This blog is about the gentling of wild Mustangs and their stages of training.

Tuesday, April 13, 2010

An article in the local paper!

Taming the Mustang
Red Prairie horse
Trainer participates in
‘Mustang Makeover’
Adoption event
By Garret Jaros
Correspondent, The Sun

Twenty days into the Northwest Extreme Mustang Makeover competition trainer Kevin Sink of Sheridan knew he had no chance of winning. When he led the 6-year-old gelding he’d named Santana into the middle of Albany’s packed Calapooia Arena for the wild horse auction-adoption that marked the culmination of the 90-day Makeover, he also had no illusions.“I realized he wasn’t a 90-day horse because he had some injuries to work through,” Sink told the crowd. “When we first got him we could tell he had some previous injuries. There’s nothing broken.
It’s more chiropractic work. It’s just mending old injuries.” And then he added — “I want to take him home.”
He sealed the deal with a $125 bid that went unchallenged by the cheering crowd, which numbered in the thousands and by a show of hands, was filled with mustang owners and admirers.

The Mustang Makeover
The Extreme Mustang Makeover was part of the Northwest Horse Fair and Expo, a three-day event March 19-21, at
the Linn County Fair and Expo Center in Albany. The Mustang Makeover began in Texas in 2007 as a way to help the Bureau of Land Management prepare wild horses for adoption. The BLM is tasked with managing wild horses and burros to ensure their health and to keep them from overpopulating the range. The animals roam free on public lands in the West and are protected by federal law.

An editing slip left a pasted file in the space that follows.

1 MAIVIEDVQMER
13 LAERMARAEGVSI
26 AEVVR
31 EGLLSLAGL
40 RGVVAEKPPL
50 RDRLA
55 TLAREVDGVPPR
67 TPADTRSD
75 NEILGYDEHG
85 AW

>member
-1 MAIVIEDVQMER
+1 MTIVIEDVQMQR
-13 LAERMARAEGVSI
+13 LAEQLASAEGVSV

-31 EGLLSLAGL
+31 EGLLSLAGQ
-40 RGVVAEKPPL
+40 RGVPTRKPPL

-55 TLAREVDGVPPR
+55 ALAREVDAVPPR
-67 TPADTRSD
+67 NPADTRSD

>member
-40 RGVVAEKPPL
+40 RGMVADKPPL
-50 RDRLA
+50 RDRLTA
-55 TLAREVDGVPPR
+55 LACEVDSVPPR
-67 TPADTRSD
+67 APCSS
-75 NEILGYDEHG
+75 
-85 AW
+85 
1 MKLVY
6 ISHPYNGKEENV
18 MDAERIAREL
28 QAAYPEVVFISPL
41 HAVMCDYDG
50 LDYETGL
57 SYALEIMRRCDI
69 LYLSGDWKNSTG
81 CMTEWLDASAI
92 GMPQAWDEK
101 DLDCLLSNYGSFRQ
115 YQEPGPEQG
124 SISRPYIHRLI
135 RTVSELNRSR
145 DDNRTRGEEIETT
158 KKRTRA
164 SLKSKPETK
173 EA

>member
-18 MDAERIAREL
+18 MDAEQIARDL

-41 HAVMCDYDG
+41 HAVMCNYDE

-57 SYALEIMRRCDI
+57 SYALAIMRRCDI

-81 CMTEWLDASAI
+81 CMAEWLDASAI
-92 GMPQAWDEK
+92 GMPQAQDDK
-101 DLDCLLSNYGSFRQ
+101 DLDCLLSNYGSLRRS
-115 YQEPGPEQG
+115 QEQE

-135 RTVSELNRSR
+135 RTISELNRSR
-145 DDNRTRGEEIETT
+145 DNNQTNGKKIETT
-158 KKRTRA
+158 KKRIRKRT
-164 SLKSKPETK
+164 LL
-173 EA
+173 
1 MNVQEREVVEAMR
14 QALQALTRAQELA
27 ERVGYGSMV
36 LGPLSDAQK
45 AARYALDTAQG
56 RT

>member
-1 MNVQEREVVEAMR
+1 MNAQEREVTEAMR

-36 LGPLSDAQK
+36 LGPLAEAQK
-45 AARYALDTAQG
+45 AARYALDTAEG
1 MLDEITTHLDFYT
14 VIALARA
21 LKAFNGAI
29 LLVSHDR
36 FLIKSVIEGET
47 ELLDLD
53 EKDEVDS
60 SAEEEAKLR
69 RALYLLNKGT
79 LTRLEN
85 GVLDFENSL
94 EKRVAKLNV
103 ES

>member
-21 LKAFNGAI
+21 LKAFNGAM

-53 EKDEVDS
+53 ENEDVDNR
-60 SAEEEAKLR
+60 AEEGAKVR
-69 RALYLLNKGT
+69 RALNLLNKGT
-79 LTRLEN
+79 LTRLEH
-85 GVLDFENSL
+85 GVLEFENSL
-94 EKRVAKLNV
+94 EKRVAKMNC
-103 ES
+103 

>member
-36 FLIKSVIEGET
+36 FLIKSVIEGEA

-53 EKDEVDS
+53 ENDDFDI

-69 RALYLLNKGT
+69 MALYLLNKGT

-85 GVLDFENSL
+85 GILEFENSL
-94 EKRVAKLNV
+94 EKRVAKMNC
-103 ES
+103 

The Mustang Heritage Foundation, which started the Makeovers, now stages events across the country throughout the year. The Albany Makeover included about 25 horse trainers from Oregon, Washington and Idaho whom were randomly assigned a wild horse from Oregon. The trainers were given 90 days “to gentle” them before demonstrating their abilities during the three-day horse fair that culminated with the mustangs being auctioned for adoption on Sunday. Few animals are more impressive in battle than an infuriated mustang stallion. With ears laid back and nostrils flared they can move faster than — you. They can crush bones, remove fingers, and clamp down with jaws strong enough to hurl a mountain lion. They can knock a bear down with their hind legs or crush a wolf under their forefeet.
Continued from PAGE 1
And to a wild horse, man is nothing more than a predator who wants to eat him, Sink says. But when you talk to mustang people, you begin to hear the same words and phrases again and again — kind, loving, patient, smart, and best horse I’ve ever had.
“I absolutely love this horse,” Sink said of Santana. “Santana has a kind heart. He’s willing. Even though he’s been in a lot of pain and discomfort he never really tried to attack you or plain say no. He had a heart, he wanted to try and he was cuddling. He’s just a wonderful little guy.”
Wild Horses
It’s estimated that about 30,000 wild horses roam on BLM lands alone in 10 Western states. Nearly half of that population is found in Nevada. Another 30,000 are estimated to be in holding pens awaiting adoption or transfer to long term holding pastures in Oklahoma and Kansas. Wild horses in the United States are descendents of animals that were released or escaped from Spanish explorers, ranchers, miners, the U.S. Cavalry and Native Americans.
Mustang wranglers can point out the breed lines of a wild horse on sight. Some look quarter horse or thoroughbred, others draft or Arab. A distinction that may become even sharper as the ailing economy has led some horse owners, who can no longer afford to feed and care for their steeds, to turn them loose in the wild, said trainers at the Mustang Makeover.